Chasing the Blues Away

Using a Stick and a Song to Fight Depression in Older Adults

By Kathy Swanegan, RN, Director of Admissions at Twin Oaks at Heritage Pointe

According to the Centers for Disease Control and Prevention (CDC), most older adults are happy. They may not be ecstatic, but the CDC reports that only one to five percent of older people have major depression. Unfortunately, that number increases (13.5 percent) for those requiring home healthcare and to 11.5 percent in older hospital patients.

Even so, those of us working in senior living and long-term care communities know that there are many losses that come with aging, such as moving from a long-time home, losing a spouse, developing health limitations and less socialization. Fortunately, there is research showing the effectiveness of mutual support groups in alleviating loneliness and depression in the community.

I’m always looking for new and creative ways to increase socialization and decrease the loneliness my residents at Twin Oaks may experience. When I found Java Music Club I knew it was a program that would meet all of my criteria.

Java Music Club isn’t something I created – it’s a researched-based mutual support group program used throughout the country – but the fact is that it works. Using the tradition of an Aboriginal Talking Stick, each person is given time to speak. Breathing exercises help relieve stress and anxiety. Established discussion topics facilitate conversation. Compact discs of familiar music and songbooks have participants smiling and singing together. And, of course, there’s coffee and cake. All of these aspects allow me as a facilitator to create a friendly, safe space where participants can share thoughts, feelings and experiences.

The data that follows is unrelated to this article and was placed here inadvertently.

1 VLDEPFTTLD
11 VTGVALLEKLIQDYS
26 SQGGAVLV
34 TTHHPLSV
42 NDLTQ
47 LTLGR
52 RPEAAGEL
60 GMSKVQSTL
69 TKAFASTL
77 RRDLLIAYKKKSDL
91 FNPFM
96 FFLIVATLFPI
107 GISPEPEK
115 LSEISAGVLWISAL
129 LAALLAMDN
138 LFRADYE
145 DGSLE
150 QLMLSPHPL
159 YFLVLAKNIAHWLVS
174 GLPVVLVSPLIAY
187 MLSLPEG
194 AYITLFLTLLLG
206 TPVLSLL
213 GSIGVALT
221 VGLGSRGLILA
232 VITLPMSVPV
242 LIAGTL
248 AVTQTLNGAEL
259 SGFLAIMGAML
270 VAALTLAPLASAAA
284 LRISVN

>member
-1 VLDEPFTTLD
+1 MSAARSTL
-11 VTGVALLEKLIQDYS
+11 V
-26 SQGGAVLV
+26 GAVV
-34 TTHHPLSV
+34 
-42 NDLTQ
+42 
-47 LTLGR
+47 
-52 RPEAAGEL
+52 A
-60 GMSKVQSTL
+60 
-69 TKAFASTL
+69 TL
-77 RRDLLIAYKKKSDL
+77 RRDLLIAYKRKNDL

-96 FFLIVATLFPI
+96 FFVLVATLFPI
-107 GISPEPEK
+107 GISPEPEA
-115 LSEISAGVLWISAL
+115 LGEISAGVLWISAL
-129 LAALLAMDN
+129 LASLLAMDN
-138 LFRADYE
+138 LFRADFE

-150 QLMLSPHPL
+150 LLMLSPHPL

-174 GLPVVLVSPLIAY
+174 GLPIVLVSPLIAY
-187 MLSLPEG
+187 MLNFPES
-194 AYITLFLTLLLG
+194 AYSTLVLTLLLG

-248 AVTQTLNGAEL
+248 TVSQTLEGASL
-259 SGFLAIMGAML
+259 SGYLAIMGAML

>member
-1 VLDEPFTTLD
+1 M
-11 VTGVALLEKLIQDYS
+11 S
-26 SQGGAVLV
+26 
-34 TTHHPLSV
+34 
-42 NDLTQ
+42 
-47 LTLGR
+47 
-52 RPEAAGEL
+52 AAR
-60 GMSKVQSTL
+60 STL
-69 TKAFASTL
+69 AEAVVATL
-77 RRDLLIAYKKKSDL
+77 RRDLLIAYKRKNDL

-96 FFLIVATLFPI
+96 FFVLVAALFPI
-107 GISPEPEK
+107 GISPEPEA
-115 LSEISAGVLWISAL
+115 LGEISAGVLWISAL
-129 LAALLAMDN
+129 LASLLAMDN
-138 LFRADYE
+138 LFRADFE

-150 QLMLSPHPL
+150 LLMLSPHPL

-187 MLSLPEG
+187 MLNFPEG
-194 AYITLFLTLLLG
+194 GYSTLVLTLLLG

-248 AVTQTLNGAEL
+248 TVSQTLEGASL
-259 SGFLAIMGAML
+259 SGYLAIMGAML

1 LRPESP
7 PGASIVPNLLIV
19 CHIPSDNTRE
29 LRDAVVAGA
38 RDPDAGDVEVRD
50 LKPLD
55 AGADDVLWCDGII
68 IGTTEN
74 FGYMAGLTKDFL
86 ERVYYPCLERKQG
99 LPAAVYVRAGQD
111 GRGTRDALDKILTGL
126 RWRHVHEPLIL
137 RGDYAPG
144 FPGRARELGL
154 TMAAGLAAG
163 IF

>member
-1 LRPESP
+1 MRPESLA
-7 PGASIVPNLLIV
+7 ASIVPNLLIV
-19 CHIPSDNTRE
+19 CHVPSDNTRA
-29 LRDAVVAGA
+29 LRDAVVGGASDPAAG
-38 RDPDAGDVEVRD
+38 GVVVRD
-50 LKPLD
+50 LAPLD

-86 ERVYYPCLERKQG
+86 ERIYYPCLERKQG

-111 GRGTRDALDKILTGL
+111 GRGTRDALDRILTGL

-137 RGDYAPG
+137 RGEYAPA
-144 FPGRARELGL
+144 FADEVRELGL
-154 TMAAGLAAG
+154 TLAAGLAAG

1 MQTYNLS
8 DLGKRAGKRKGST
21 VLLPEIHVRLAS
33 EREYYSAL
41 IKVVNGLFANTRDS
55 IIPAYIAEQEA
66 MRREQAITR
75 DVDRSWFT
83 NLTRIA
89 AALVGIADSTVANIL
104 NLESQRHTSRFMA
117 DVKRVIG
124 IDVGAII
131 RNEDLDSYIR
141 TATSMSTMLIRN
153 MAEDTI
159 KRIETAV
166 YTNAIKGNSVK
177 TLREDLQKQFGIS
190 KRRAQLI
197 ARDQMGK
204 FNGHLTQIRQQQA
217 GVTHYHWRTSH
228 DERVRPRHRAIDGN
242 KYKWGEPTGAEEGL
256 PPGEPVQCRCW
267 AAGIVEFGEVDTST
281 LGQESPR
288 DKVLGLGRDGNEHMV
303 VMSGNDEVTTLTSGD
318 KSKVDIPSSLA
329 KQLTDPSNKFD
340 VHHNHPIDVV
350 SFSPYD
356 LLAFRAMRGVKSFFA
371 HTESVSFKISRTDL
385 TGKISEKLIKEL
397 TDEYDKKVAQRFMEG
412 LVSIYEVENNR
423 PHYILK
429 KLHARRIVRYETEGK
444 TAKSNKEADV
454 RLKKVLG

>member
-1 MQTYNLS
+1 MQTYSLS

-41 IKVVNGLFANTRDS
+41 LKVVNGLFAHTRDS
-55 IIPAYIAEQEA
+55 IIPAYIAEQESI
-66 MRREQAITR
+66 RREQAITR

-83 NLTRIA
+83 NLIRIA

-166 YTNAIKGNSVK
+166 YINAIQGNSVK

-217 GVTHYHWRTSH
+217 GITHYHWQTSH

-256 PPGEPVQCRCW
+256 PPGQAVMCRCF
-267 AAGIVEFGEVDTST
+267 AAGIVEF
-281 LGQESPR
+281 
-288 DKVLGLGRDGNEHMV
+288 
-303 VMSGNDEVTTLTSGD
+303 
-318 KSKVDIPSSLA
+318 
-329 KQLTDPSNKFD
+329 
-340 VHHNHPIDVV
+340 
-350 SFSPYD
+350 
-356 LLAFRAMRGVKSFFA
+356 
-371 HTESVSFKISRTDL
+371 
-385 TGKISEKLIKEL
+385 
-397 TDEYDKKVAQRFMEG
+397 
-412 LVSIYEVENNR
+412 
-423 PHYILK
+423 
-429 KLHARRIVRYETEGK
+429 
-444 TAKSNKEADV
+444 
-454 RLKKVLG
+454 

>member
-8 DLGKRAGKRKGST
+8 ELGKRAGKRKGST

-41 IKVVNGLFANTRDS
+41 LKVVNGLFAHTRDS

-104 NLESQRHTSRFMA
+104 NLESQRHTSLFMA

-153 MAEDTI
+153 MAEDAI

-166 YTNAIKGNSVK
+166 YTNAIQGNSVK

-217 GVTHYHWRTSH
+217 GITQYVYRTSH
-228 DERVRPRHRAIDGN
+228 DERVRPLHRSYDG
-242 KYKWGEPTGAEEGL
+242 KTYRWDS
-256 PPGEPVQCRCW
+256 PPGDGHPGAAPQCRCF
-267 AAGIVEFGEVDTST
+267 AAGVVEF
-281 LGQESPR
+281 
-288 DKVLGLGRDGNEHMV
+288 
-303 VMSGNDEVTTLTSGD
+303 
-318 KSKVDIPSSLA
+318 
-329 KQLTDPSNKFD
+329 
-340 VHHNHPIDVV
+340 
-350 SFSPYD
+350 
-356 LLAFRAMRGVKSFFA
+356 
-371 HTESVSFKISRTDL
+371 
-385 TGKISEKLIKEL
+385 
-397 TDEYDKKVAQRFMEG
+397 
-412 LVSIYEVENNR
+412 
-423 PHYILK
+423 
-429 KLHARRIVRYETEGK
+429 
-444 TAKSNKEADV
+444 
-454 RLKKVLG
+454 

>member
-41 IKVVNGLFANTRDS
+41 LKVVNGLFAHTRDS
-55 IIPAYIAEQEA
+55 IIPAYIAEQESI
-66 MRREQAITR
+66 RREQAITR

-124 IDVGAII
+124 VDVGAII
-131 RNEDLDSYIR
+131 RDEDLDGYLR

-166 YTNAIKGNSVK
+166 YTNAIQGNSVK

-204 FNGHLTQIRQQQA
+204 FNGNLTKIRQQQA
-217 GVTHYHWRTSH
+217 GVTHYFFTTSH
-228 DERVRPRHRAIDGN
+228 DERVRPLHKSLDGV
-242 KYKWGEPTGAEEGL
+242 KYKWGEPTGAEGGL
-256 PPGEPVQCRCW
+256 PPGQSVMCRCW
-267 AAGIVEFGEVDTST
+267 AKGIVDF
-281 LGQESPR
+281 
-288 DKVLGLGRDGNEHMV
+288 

My participants share stories at Java Music Club that they say they’d never share at Bingo or even at the dinner table. The club gives them a different level of encouragement, connection and enrichment. And, because music is “stored” in a different part of the brain than speech, even those residents who suffer from memory loss, dementia and aphasia hum or sing along with the songs.

I see so much pride and sense of community and belonging from those who participate in the weekly club. They carry the affirmations, coping skills and even the songs with them for the entire week and it helps to raise spirits and improve connection with one another.

Depression is a serious, underdiagnosed and undertreated disease in older adults, and we each have to do what we can to provide support and coping skills, which could be something as simple as singing some songs, drinking some coffee and sharing our thoughts through the passing of a stick.